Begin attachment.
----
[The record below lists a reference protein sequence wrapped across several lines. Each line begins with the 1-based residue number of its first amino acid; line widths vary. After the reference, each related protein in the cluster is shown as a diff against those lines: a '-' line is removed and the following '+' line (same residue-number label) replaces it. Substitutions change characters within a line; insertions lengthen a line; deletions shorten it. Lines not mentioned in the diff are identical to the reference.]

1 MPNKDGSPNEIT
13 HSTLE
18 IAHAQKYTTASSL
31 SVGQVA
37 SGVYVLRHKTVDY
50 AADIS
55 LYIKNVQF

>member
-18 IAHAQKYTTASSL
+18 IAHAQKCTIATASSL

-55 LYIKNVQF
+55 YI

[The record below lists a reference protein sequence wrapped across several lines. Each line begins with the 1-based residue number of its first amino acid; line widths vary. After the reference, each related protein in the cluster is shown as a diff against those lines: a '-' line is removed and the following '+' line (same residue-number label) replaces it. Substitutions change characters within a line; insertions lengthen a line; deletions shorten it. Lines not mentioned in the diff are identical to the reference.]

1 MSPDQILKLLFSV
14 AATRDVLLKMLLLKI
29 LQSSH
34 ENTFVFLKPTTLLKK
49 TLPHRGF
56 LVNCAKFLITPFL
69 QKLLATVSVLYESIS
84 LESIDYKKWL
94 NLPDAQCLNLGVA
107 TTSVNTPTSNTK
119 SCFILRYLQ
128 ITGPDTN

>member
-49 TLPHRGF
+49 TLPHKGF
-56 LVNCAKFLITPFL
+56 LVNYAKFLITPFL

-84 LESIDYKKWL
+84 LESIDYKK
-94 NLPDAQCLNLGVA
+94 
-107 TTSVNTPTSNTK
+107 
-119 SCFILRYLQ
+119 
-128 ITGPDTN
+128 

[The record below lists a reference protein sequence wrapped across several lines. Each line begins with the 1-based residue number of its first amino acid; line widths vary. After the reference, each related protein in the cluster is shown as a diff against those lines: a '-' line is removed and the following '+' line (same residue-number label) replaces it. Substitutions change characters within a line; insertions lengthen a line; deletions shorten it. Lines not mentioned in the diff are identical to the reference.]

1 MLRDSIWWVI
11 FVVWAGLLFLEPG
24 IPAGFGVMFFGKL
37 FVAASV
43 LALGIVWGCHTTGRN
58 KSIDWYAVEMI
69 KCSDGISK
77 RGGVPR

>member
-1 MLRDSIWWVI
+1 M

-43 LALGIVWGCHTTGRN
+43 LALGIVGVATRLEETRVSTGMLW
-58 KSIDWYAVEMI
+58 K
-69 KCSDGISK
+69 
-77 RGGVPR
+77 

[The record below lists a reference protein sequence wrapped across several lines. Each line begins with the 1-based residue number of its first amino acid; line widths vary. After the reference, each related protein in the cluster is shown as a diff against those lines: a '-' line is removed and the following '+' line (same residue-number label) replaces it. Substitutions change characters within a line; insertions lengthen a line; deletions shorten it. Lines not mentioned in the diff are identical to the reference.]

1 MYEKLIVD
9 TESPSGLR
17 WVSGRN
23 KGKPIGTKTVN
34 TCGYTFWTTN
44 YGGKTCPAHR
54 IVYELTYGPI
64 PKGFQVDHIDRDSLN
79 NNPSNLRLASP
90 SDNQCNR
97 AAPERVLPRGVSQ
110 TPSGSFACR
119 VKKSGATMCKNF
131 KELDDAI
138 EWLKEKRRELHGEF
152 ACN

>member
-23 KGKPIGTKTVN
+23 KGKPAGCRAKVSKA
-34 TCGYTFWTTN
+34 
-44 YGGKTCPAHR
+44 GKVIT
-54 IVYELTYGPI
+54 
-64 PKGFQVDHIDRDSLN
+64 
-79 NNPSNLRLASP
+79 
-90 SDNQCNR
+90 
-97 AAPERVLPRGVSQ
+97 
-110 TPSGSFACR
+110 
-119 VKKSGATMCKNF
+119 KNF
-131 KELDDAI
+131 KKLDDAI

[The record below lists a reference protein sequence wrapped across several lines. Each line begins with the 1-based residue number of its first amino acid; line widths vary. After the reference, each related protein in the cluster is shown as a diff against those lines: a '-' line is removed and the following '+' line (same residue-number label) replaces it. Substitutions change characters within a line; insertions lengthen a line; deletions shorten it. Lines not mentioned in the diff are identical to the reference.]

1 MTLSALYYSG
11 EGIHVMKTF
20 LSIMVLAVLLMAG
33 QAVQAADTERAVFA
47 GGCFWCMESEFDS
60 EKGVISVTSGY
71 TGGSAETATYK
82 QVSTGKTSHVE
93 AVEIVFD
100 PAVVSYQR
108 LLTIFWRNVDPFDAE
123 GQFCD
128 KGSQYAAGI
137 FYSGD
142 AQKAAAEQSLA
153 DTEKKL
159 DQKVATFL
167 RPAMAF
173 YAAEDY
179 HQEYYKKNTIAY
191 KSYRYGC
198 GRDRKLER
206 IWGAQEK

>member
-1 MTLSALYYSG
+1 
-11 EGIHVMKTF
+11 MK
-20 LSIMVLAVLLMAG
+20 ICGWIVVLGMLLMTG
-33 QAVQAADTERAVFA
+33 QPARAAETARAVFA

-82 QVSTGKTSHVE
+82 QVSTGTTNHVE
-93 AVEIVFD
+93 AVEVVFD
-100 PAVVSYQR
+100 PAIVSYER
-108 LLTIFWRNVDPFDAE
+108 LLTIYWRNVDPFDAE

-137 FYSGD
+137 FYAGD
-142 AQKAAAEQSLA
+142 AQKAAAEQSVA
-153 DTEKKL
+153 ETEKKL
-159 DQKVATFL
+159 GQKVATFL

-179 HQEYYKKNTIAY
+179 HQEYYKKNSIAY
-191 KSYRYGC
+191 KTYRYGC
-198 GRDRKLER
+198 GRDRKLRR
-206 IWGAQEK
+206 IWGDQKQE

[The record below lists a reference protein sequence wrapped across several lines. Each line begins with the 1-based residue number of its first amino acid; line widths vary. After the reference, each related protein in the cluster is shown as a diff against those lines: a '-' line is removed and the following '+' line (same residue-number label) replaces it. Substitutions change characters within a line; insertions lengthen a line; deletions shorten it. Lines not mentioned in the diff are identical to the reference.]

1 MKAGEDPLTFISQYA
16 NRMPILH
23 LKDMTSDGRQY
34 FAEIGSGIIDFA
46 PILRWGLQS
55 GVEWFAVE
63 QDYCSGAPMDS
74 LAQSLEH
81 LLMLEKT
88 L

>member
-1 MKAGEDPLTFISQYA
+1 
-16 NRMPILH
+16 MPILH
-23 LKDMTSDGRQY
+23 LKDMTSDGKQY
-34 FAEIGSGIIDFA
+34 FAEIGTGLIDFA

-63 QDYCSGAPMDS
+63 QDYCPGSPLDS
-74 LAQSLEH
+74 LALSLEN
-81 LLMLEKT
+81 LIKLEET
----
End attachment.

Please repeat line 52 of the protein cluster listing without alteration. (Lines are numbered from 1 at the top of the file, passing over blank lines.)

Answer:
-1 MLRDSIWWVI